Walgreens Settles Fraud Cases for $269.2 Million

Michael W. Davis, DDS


On January 22, 2019, the United States Department of Justice (USDOJ) announced the settlement of two separate fraud cases against Walgreens Boots Alliance (Walgreens) for $269.2 million.  

The first settlement involved alleged sales of insulin pens under Medicaid and Medicare to hundreds of thousands of patients who didn’t need them. The second case involved an alleged scheme to charge Medicaid a higher fee for drugs than that offered to the public under a discounted price program. 

In both settlements, Walgreens admitted and accepted responsibility for conduct the government alleged in its complaints under the False Claims Act. 

“Medicare and Medicaid provide essential healthcare coverage to millions of people across this country. The financial integrity of these programs depends on truthful and accurate billing by pharmacies like Walgreens,” said Geoffrey S. Berman, Manhattan US Attorney.  

“Overbilling and improper billing of Medicare and Medicaid unduly burden taxpayers and put the solvency of these vital healthcare programs at risk. This office will hold healthcare providers to account when they fail to deal honestly with federal programs,” Berman said.

“Walgreens is pleased to have resolved these matters with the Department of Justice. The company fully cooperated with the government and has admitted no wrongdoing,” Walgreens said in a statement

However, this statement apparently is in direct conflict with the signed terms and conditions of the settlement with the USDOJ, in which “Walgreens admits, acknowledges, and accepts responsibility” for a key set of facts.

Meanwhile, Aspen Dental and Walgreens have announced a collaboration to open dental clinics in Walgreen pharmacy centers in Florida. 

“We’re incredibly excited about this collaboration, which brings together Walgreens, a leader in understanding the intersection of retail and healthcare, and Aspen Dental, a brand that has made dental care affordable and accessible to millions of patients for more than 20 years,” said Bob Fontana, chairman and chief executive officer of Aspen Dental Management.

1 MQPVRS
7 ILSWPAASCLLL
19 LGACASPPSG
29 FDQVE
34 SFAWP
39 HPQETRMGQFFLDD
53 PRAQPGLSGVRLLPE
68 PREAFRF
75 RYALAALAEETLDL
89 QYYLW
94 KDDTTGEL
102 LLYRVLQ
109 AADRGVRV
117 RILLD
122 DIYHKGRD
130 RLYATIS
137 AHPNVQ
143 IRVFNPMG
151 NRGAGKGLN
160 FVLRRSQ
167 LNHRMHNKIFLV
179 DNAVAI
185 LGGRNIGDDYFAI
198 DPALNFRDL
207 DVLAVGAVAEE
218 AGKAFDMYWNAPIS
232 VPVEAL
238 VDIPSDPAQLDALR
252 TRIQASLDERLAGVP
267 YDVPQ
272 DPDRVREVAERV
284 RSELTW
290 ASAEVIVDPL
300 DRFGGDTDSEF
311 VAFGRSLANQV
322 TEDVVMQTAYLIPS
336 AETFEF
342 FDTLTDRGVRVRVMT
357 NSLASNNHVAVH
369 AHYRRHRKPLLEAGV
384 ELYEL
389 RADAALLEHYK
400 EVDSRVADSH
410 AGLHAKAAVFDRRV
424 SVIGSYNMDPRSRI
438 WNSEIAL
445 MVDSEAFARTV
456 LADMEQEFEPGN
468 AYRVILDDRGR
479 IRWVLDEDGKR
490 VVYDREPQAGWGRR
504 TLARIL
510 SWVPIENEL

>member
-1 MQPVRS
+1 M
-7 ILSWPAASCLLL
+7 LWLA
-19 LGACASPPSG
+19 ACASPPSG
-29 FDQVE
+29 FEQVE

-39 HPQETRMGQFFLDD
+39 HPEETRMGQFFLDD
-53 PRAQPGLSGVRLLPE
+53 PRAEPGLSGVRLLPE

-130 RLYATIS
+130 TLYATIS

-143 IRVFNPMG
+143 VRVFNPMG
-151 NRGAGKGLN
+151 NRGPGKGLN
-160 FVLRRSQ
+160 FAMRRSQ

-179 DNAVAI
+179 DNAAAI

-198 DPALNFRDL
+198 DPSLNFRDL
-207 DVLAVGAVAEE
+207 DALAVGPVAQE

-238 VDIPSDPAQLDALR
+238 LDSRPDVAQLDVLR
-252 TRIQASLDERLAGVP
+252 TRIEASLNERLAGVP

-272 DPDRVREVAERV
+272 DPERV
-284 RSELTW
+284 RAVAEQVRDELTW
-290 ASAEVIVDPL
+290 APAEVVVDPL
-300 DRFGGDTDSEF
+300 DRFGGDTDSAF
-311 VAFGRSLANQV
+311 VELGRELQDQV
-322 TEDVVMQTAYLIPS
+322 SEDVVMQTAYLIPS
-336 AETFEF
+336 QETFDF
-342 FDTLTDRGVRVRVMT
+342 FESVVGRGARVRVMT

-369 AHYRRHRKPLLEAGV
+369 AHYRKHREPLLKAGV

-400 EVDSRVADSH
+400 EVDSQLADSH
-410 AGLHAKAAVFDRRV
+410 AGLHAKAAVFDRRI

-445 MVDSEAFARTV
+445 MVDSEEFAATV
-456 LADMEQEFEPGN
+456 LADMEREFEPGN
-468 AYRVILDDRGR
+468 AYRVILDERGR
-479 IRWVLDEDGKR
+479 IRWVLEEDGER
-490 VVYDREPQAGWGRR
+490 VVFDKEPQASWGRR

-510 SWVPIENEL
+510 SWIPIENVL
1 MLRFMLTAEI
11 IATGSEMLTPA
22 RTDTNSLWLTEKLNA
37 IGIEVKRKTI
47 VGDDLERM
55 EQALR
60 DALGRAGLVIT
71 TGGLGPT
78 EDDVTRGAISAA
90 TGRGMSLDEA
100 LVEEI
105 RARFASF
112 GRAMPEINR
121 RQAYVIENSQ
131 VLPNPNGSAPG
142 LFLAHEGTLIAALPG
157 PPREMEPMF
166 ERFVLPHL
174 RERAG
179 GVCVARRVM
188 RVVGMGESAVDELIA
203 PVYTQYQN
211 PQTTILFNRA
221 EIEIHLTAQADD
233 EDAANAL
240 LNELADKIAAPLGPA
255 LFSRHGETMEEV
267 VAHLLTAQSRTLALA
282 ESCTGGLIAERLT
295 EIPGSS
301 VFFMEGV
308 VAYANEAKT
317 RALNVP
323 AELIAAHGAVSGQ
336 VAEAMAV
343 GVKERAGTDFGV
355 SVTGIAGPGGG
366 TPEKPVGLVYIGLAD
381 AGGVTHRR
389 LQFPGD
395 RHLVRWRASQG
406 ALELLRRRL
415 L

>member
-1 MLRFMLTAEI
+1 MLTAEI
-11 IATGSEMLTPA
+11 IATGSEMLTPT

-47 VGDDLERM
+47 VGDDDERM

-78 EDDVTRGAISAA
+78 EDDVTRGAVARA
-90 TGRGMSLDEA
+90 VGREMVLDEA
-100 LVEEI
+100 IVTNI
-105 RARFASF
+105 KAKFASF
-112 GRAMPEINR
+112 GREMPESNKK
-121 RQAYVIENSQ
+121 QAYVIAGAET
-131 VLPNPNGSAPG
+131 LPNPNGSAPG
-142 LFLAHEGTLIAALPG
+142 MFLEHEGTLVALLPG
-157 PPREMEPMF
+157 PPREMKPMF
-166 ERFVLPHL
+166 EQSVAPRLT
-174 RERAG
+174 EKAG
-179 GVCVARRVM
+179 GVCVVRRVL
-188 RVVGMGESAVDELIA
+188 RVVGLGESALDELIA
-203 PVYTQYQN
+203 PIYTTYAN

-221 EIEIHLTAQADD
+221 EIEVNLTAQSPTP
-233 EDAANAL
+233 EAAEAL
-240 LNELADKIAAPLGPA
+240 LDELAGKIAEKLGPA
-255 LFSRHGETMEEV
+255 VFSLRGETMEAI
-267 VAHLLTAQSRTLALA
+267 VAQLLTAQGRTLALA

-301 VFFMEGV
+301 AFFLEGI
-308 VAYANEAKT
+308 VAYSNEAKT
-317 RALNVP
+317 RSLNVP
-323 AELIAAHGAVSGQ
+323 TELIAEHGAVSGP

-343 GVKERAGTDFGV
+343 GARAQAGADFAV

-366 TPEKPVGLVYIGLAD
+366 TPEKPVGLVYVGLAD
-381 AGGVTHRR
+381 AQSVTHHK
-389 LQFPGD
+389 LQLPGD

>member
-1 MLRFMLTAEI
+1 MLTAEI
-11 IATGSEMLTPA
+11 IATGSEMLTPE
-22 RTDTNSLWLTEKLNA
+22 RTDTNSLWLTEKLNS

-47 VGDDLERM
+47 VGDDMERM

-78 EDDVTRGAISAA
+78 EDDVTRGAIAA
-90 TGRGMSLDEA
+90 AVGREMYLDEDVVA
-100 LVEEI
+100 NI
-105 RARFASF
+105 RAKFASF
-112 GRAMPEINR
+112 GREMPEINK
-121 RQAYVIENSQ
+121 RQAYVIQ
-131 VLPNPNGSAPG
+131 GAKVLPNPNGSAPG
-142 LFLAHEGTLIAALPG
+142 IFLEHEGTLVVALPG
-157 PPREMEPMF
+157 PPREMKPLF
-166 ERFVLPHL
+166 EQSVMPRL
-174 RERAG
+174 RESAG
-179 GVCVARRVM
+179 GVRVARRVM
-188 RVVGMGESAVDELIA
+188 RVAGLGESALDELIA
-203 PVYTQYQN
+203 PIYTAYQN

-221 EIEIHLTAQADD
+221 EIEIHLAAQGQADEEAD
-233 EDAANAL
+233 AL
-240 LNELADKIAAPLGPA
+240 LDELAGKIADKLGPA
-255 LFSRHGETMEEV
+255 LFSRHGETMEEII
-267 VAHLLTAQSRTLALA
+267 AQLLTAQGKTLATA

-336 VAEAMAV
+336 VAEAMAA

Walgreens is no stranger to settlements with the government. For example, the US Equal Employment Opportunity Commission (EEOC) announced a federal judge’s ruling against Walgreens in 2008.  

“The EEOC filed its suit in March 2007 alleging that Walgreens discriminated against African American retail management and pharmacy employees in promotion, compensation, and assignment,” the EEOC reported.

Entered by US District Judge G. Patrick Murphy of the Southern District of Illinois, the decree resolves the EEOC’s litigation and a private class suit filed in June 2005 on behalf of 14 African American current and former Walgreens employees (EEOC vs Walgreen Co and Tucker vs Walgreen Co).

The two cases were consolidated in April 2007. Following a fairness hearing, the court ruled that the consent decree was fair, reasonable, and adequate. The decree mandated that Walgreens pay $24 million to a class of thousands of African American workers.

Walgreens next settled with the US Drug Enforncement Agency (DEA) for $80 million in 2013 for alleged flawed record keeping that allowed prescription painkillers like oxycodone to be unlawfully delivered.

In January of 2017, Walgreens settled with the USDOJ for $50 million and “admitted, acknowleged, and accepted responsibility” for paying kickbacks to beneficiaries of government programs including Medicaid, Medicare, and Tricare to induce them to fill prescriptions at the company’s pharmacies.

Last year, an affidavit filed in US District Court for the Eastern District of California indicated that a DEA diversion agent uncovered a single Walgreens pharmacy that set records for ordering and distributing the prescription painkillers oxycodone and hydrocodone. Record keeping violations for controlled substances may extend to other states beyond California and the earlier settlement in Florida. 

Another 2018 complaint filed by the Kentucky Attorney General’s Office against Walgreens alleges that “Walgreens played a dual role in propagating the Opioid Epidemic within Kentucky’s borders as both a pharmacy dispensing opioids to the public and a wholesale distributor taking and shipping orders to and from its own pharmacies.”

Additionally last year, the Massachusetts Attorney General’s Office announced a $5.5 million settlement with Walgreens for allegedly overcharging the state’s workers’ compensation system for prescription drugs.

“Our office found that over many years, Walgreens overcharged workers for various legitimate prescriptions,” said Attorney General Maura Healey. “This settlement ensures that Walgreens does not profit from those transactions and will help our state’s ongoing efforts to combat the opioid epidemic.” 

Leonard Green & Partners and Ares Management both hold Aspen Dental Management in their respective investment portfolios. Both were asked for comment on the recent settlement by Walgreens with the USDOJ and if they may have reassessed Aspen Dental’s decision to collaborate with Walgreens. Neither has responded.

Dr. Davis practices general dentistry in Santa Fe, NM. He assists as an expert witness in dental fraud and malpractice legal cases. He currently chairs the Santa Fe District Dental Society Peer-Review Committee and serves as a state dental association member to its house of delegates. He extensively writes and lectures on related matters. He may be reached at mwdavisdds@comcast.net or smilesofsantafe.com.

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